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He can be the great leader few expect him to be or he can be the duplicitous politician many think he is. Which man will he choose to be?

Since being sworn in as Malaysia’s 8th prime minister, Muhyiddin Yassin has retreated to his office in Putrajaya saying little and doing even less. He knows people are angry with him, that they feel betrayed and let down by his treachery.

And he knows that he has to plan his next moves very carefully. He is vulnerable. His government could be unstable. Being so heavily dependent on UMNO, PAS and GPS, he will have to make many concessions. In Malaysia’s murky politics the price of support can be exceedingly high and very costly.

Managing the expectations of both his capricious political bedfellows as well as the public’s demand for good government is going to test his political acumen and skills to the hilt. He has long been overshadowed (if not dismissed) by the likes of Mahathir, Anwar, Najib, Zahid and Hadi; let’s see if he’s up to the challenge, that he has what it takes to run with the big boys.

Despite the despicable way he came to power, he can still redeem himself if he acts with wisdom and courage. What the people want more than anything else is a government that prioritizes the needs of the people, that acts fairly and justly to all ethnic groups, that ends endemic corruption and nurtures strong institutions.

If he can quickly show his commitment to such a vision, people might just be willing to forgive (but not forget) his treachery and suspend their verdict on him for now.

After all, it was not like everyone was wildly enthusiastic about Mahathir; people were already tiring of him especially after he started abandoning the reformasi manifesto, playing his own political games and engaging in racial rhetoric. Truth be told, not many will weep for Mahathir; they wanted him gone, just not this way.

The choice before Muhyiddin is clear: he can either fall back on the old UMNO political culture of race-baiting, abuse of power, corruption and failed approaches to nation building or demonstrate that he is his own man with his own (and better ideas) for the future.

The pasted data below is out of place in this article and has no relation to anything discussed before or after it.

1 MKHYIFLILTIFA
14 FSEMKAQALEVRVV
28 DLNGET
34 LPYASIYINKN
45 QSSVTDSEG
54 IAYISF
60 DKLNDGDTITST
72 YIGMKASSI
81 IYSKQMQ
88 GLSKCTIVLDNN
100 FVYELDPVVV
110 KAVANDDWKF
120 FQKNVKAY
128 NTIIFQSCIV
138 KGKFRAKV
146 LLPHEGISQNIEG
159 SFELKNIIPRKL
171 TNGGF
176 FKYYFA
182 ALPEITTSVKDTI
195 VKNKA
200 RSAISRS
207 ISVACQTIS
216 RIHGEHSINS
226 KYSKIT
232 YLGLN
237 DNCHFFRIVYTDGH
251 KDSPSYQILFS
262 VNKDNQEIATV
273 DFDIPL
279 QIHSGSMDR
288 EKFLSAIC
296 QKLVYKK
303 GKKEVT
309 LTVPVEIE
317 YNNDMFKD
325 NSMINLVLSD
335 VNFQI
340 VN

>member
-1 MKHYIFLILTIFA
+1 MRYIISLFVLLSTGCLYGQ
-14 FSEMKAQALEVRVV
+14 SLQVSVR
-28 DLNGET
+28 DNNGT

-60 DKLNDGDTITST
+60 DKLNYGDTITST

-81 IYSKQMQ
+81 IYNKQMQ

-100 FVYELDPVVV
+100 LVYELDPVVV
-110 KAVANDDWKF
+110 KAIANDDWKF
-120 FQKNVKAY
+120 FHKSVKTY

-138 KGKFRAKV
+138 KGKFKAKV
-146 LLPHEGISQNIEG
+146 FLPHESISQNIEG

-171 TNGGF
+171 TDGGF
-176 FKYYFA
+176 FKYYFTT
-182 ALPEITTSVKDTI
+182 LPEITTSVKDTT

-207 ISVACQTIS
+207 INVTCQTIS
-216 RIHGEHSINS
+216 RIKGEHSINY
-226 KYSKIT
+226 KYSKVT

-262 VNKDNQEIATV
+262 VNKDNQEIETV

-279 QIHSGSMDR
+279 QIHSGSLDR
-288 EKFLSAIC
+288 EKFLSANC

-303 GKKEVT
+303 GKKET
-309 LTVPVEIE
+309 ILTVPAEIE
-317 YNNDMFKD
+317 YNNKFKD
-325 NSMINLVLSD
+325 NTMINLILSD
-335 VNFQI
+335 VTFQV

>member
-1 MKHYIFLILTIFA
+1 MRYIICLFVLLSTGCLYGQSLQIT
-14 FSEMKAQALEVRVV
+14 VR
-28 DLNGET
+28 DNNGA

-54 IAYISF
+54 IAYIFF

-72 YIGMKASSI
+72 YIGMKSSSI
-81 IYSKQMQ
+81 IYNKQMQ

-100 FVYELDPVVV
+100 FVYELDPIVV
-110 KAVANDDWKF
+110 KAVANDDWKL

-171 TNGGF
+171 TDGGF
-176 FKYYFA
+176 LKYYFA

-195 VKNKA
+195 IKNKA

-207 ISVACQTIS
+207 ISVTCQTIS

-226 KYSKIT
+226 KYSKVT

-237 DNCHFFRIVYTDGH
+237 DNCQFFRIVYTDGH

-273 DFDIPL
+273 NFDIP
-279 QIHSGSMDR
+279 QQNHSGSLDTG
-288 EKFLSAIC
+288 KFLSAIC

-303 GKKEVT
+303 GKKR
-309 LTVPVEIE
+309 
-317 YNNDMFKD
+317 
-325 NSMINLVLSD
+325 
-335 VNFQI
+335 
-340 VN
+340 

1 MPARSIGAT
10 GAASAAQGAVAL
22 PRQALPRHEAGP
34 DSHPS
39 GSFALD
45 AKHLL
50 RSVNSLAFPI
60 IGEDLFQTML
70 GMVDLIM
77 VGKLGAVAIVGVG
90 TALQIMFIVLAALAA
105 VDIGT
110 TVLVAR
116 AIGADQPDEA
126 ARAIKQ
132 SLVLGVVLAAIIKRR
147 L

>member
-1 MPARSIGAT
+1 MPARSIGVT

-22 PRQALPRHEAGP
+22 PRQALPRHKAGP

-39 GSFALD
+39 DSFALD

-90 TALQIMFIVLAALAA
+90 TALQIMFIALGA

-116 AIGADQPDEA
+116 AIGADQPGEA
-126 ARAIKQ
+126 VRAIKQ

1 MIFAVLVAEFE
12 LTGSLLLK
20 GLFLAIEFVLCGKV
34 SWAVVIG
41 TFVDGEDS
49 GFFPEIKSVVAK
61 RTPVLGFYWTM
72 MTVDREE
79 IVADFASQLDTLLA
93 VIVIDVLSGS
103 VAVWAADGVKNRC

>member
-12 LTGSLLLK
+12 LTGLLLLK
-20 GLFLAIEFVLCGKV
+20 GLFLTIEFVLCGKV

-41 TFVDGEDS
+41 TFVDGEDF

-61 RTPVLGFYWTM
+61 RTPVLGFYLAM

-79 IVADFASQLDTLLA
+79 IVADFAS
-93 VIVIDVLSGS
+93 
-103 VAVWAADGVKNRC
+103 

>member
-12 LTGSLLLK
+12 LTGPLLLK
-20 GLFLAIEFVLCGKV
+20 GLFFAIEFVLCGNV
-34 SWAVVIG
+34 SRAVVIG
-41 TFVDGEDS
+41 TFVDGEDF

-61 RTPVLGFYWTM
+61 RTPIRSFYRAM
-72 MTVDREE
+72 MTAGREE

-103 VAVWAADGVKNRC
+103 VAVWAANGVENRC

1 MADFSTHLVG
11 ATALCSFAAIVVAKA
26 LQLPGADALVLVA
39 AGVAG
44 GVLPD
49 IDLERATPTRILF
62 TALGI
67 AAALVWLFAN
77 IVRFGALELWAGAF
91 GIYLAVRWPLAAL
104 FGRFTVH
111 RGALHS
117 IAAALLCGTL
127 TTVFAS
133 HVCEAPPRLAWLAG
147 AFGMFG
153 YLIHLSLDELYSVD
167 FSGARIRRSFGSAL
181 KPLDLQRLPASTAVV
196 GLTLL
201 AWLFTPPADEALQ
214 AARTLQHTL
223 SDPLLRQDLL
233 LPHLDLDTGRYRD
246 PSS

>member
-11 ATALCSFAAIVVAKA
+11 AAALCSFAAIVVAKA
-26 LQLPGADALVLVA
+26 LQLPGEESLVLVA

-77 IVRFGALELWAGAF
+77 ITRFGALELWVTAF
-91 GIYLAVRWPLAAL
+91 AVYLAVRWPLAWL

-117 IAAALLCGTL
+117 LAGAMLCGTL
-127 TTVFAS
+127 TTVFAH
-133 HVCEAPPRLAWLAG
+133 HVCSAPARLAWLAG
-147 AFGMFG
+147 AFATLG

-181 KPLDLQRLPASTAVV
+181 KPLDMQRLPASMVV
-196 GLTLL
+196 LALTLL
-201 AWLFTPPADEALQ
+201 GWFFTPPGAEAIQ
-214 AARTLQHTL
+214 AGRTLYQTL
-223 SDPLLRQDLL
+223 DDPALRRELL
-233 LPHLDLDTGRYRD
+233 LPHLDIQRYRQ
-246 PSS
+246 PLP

He can unite the nation or divide it yet further. He can serve the people or enrich the cronies. He can be inclusive and fair or extremist and bigoted. He can prove himself a good leader or just another unscrupulous politician in an already overflowing pantheon of vile and venal leaders.

The possibilities to leave behind a great legacy and outshine his predecessors are endless. He could unite east and west by appointing someone from Sarawak as deputy prime minister. He can signal his commitment to clean government by excluding all the rogues and rascals from the old regime. He can bring the people together by making it clear that he will not allow extremists and bigots to target Malaysia’s minorities or undermine the secular foundations of our nation. He can show his determination to helping the B40 group by adopting a needs-based approach to economic development.

After sixty-something years of independence, it’s a crime that not all Malaysians have access to things like running water, decent housing, adequate healthcare and jobs that pay a living wage. There’s been so much talk about serving the people but so few have actually given it the attention it deserves.

Can Muhyiddin be that man that will finally provide the leadership to steer our nation out of the morass of economic stagnation, corruption, race politics and religious extremism? He has his baggage, of course, and his Brutus-like behaviour will long shadow him, but a man’s past doesn’t necessarily have to determine his future.

He can be the great leader few expect him to be or he can be the duplicitous politician many think he is. Which man will he choose to be?

[Dennis Ignatius |Kuala Lumpur | 9th March 2020]